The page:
'a Surgeon in Belgium'


Bombardment of a Hospital at Lierre

Account from the book 'A Surgeon in Belgium' with a photograph taken from the book,
as well as the illustration taken from 'The War Budget'


Here follows a excerpt from the book 'A Surgeon in Belgium' which corroborates a story that appeared in a British news weekly magazine, 'The War Budget'. This story is illustrated in the magazine by a hand drawing and at first sight might appear to be a rather typical unsubstanciated 'atrocity' story, one of many which appeared in the media during the war. However in this instance we have the testimony of surgeon Souttar which accords well with the account published in 'The War Budget', even as to the number of victims.


"Lierre is an old-world town on the River Nethe, nine miles south of Antwerp, prosperous, and thoroughly Flemish. ….It is in no sense a military town, and has no defences, though there is a fort of the same name at no great distance from it.

Into this town, without warning of any kind, the Germans one morning dropped two of their largest shells. One fell near the church, but fortunately did no harm. One fell in the Hospital of St. Elizabeth. We heard in Antwerp that several people had been wounded, and in the afternoon two of us went out in one of our cars to see if we could be of any service. We found the town in the greatest excitement, and the streets crowded with families preparing to leave, for they rightly regarded these shells as the prelude of others. In the square was drawn up a large body of recruits just called up - rather late in the day, it seemed to us. We slowly made our way through the crowds, and, turning to the right along the Malines road, we drew up in front of the hospital on our right-hand side. The shell had fallen almost vertically on to a large wing, and as we walked across the garden we could see that all the windows had been broken, and that most of the roof had been blown off. The nuns met us, and took us down into the cellars to see the patients. It was an infirmary, and crowded together in those cellars lay a strange medley of people. There were bedridden old women huddled up on mattresses, almost dead with terror. Wounded soldiers lay propped up against the walls; and women and little children, wounded in the fighting around, lay on straw and sacking. Apparently it is not enough to wound women and children; it is even necessary to destroy the harbour of refuge into which they have crept. The nuns were doing for them everything that was possible, under conditions of indescribable difficulty. They may not be trained nurses, but in the records of this war the names of the nuns of Belgium ought to be written in gold. Utterly careless of their own lives, absolutely without fear, they have cared for the sick, the wounded, and the dying, and they have faced any hardship and any danger rather than abandon those who turned to them for help.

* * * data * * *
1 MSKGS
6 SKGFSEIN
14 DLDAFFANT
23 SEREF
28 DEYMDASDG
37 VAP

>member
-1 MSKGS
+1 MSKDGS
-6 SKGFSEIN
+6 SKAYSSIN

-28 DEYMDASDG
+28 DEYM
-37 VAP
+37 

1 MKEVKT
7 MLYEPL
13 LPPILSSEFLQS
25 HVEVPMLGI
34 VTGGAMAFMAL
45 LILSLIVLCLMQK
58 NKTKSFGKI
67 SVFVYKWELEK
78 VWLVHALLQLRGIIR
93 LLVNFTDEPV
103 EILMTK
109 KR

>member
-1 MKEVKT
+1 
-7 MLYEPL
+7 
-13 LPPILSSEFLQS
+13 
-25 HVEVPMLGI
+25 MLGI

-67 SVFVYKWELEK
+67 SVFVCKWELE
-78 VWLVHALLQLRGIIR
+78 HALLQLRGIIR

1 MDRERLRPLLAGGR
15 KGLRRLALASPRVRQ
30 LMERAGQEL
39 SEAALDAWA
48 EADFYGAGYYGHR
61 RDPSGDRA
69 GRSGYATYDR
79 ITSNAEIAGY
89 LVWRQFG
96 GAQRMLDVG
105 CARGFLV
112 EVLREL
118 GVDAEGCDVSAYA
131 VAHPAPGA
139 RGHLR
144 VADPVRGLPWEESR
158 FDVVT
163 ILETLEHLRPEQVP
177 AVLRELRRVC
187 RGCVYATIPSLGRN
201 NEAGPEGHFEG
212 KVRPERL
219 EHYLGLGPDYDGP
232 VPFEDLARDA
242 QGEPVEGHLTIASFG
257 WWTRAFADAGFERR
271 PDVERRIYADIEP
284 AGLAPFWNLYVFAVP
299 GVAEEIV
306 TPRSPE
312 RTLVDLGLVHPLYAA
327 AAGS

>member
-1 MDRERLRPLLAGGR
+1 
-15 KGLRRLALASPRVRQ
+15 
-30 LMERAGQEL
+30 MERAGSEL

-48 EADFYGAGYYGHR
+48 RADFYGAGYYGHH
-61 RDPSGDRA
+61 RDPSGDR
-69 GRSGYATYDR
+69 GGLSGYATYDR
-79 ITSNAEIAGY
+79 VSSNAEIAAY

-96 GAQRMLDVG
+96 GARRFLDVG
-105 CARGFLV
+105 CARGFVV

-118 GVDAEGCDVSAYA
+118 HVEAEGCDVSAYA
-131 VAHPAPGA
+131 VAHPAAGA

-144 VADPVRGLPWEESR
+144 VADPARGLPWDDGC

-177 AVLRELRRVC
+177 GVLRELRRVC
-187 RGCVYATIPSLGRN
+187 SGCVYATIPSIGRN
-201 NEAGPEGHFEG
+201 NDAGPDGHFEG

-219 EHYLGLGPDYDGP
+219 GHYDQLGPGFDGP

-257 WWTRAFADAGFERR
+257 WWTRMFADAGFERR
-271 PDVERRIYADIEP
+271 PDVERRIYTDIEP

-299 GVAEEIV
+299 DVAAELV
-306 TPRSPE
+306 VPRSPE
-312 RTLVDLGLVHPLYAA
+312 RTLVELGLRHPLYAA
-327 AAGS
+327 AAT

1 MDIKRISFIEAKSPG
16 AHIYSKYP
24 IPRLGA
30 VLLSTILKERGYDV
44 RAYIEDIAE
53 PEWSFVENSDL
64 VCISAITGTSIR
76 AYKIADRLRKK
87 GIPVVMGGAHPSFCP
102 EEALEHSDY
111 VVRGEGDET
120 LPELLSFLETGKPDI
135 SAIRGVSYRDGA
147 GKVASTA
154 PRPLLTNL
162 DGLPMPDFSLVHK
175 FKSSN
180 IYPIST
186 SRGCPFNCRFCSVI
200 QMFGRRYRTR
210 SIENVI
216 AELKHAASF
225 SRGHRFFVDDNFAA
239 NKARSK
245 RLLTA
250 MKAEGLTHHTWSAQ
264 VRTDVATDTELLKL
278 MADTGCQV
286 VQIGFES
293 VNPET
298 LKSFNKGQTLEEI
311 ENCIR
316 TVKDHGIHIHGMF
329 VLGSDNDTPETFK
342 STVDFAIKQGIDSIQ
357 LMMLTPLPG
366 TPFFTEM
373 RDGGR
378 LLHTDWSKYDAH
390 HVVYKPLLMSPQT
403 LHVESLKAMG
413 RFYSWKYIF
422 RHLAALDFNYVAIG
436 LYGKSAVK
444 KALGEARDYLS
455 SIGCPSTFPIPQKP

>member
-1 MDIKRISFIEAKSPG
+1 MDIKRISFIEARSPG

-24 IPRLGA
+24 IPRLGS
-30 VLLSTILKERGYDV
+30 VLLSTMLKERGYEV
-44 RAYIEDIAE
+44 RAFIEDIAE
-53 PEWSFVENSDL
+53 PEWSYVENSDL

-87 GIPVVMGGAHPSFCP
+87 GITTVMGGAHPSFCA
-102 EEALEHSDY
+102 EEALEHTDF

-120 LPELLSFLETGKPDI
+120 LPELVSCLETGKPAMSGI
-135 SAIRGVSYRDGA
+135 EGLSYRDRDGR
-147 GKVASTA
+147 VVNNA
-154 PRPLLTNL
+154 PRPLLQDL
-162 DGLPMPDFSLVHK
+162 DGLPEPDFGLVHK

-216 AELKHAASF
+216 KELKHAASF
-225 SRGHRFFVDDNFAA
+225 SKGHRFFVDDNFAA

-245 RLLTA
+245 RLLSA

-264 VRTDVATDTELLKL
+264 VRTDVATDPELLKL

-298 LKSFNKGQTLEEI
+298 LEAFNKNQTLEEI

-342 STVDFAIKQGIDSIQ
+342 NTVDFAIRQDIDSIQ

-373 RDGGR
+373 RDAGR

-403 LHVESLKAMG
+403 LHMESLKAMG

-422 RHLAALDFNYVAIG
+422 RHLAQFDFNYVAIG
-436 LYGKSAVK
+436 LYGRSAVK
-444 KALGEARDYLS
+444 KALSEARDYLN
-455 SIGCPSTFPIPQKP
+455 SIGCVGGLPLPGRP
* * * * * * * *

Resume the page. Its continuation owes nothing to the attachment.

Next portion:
The nuns led us upstairs to the wards where the shell had burst. The dead had been removed, but the scene that morning must have been horrible beyond description. In the upper ward six wounded soldiers had been killed, and in the lower two old women. As we stood in the upper ward, it was difficult to believe that so much damage could have been caused by a single shell. It had struck almost vertically on the tiled roof, and, exploding in the attic, had blown in the ceiling into the upper ward. I had not realized before that the explosion of a large shell is not absolutely instantaneous, but, in consequence of the speed of the shell, is spread over a certain distance. Here the shell had continued to explode as it passed down through the building, blowing the floor of the upper ward down into the ward below. A great oak beam, a foot square, was cut clean in two, the walls of both wards were pitted and pierced by fragments, and the tiled floor of the lower ward was broken up. The beds lay as they were when the dead were taken from them, the mattresses riddled with fragments and soaked with blood. Obviously no living thing could have survived in that awful hail. When the shell came the soldiers were eating walnuts, and on the bed of one lay a walnut half opened and the little penknife he was using, and both were stained. We turned away sickened at the sight, and retraced the passage with the nuns. As we walked along, they pointed out to us marks we had not noticed before - red finger- marks and splashes of blood on the pale blue distemper of the wall. All down the passage and the staircase we could trace them, and even in the hall below. Four men had been standing in the doorway of the upper ward. Two were killed; the others, bleeding and blinded by the explosion, had groped their way along that wall and down the stair. I have seen many terrible sights, but for utter and concentrated horror I have never seen anything to equal those finger-marks, the very sign-manual of Death. When I think of them, I see, in the dim light of the early autumn morning, the four men talking; I hear the wild shriek of the shell and the deafening crash of its explosion; and then silence, and two bleeding men groping in darkness and terror for the air."

From ‘A Surgeon In Belgium’

by H.S.Souttar F.R.C.S. Late Surgeon-in-Chief, Belgian Field Hospital


text and illustration from 'The War Budget' :
"Many hospitals have been shelled - often it is feared deliberately - by the Germans.
At Lierre a shell fell through the hospital roof and nine of the inmates were killed."

Photos of the wrecked hospital from a 1915 book by Henri Davignon,
Belgian Minister of Foreign Affairs

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